Apart from my worries, ISA is also making me think about the purpose of teaching.
I’d been thinking about this anyway, partly because of this post from John Warner that popped up on my timeline recently.
The instrumentalisation of education as a stepping stone to the next thing, working, has been around for a long while now and it is pernicious in its compromising of student engagement: what they are told they need is a good grade, not a good education and given the incentive structure we shouldn’t be surprised if they act accordingly.
I’m guessing you’ve had these students in your class, more or less often. Either the ‘just tell me what I have to do to get a good grade’ version or the ‘my corporeal self is present, but not my mind’ version.
Regardless of whether we cleave to a knowledge transmission model of teaching, or (more likely among our readership) an active learning approach, you still rely on the student being present and engaged.
So what to do?
One of the conversations I sat in on here spoke about teaching as problematisation; making things uncertain to open up space for reflection, debate and development.
I like that idea. We aren’t here to solve the world for our students, but to invite them to create their own understandings of situations and problems, to recognise and act on their agency in that world.
But again, if our students aren’t in the metaphorical room, what good is challenging conventionalities?
My reflection is that much of what I have done over the years is try to distract students from their learning.
Using games and simulations, taking the class out onto the campus lawns, literally removing the physical and conceptual constraints of ‘the class’: it’s all grounded in a notion of ‘I’m not expecting this: what is it?’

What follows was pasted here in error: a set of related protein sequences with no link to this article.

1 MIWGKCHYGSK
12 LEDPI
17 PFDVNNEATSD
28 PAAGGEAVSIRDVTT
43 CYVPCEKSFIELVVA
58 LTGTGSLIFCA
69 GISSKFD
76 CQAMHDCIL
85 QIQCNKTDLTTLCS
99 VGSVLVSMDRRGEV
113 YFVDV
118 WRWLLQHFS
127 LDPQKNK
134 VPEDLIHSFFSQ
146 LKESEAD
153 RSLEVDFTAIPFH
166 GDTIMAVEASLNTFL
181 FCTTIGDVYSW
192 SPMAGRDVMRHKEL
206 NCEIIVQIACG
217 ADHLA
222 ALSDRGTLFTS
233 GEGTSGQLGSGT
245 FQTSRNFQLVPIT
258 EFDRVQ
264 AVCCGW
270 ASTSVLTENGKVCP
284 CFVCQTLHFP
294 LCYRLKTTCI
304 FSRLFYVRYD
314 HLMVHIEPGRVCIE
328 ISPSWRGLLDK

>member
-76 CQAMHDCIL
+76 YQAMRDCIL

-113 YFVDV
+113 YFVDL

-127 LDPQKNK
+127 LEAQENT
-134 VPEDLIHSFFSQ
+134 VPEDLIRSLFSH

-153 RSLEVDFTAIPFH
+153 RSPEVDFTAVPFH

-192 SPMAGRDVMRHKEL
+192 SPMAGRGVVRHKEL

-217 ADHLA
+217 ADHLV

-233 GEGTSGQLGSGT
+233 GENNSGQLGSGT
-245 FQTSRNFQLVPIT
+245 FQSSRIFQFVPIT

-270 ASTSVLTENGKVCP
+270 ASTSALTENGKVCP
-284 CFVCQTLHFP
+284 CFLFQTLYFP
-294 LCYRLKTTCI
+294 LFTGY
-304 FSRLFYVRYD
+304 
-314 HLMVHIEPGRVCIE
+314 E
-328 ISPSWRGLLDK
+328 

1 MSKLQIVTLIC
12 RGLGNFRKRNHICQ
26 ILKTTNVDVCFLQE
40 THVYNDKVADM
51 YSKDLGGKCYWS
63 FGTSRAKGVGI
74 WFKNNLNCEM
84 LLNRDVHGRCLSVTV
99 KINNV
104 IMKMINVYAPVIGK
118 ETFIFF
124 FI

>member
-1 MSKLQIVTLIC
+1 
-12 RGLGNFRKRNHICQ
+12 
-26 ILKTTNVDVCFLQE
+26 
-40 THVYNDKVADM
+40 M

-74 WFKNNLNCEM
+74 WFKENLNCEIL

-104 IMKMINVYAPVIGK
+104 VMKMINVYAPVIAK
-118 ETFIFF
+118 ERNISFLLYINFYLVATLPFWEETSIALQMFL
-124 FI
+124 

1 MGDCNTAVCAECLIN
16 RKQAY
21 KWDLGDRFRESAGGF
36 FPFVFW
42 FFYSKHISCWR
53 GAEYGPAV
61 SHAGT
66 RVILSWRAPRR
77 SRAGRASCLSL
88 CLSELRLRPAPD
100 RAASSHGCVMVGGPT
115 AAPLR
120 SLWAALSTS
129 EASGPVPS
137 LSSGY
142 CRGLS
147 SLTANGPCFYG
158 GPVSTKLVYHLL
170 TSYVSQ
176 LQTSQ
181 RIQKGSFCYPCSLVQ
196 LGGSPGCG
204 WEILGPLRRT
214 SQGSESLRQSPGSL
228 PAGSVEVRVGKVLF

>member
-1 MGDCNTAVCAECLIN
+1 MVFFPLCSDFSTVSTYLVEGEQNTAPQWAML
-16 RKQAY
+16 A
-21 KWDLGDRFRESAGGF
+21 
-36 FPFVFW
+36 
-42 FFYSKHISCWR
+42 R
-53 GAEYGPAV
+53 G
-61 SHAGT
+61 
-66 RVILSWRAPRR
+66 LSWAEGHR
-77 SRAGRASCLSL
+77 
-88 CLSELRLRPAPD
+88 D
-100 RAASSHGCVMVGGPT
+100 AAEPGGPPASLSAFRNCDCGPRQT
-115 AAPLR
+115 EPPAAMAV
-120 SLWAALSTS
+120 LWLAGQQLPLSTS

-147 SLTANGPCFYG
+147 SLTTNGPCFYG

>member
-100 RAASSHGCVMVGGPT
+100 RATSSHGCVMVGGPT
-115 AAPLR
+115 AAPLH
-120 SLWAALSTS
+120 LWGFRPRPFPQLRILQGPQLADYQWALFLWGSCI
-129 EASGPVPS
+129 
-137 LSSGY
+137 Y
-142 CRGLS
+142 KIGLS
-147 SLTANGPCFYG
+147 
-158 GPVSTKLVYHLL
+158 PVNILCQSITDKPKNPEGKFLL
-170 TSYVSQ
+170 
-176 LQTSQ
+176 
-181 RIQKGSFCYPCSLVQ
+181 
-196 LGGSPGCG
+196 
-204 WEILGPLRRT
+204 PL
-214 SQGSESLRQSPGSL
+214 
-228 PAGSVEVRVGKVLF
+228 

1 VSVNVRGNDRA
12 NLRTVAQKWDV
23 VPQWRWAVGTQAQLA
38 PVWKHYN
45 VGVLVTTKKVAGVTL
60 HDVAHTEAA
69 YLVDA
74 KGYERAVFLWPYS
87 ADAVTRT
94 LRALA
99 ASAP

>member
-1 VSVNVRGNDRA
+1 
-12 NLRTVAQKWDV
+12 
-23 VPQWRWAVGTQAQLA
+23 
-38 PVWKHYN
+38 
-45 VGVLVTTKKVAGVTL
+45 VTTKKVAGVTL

The disruption of the moment hopefully leads to the delight of doing something different, and that hopefully leads further to ‘dammit, I’ve been learning stuff’.
Colleagues here have spoken about how alums tell them how they remember the random moments – the simulation, the talk of Russian hookers, the exercise with the blindfold – long after they forget the ins and outs of whatever IR theory was on the syllabus that week.
It’s why I will always argue that those who say fun can’t be serious are wrong.
Precisely because fun isn’t (linguistically) serious, it opens up the possibility of serious learning, of helping students to gain insight from all of their interactions with the world.
That’s why I can learn from the movie I watch on the plane, why I can learn from watching my child play with Lego, why I can learn from a big erection (you’re not clicking that link, are you?): because all these things are surprising moments to learn. The only difference is that I’m consciously looking for that.
Our present-not-present students are not, but that doesn’t mean we can’t keep on challenging their assumptions about what ‘learning’ is and keep on offering them cause to think.
It’s not foolproof, it’s not a comprehensive solution, but it’s a way in.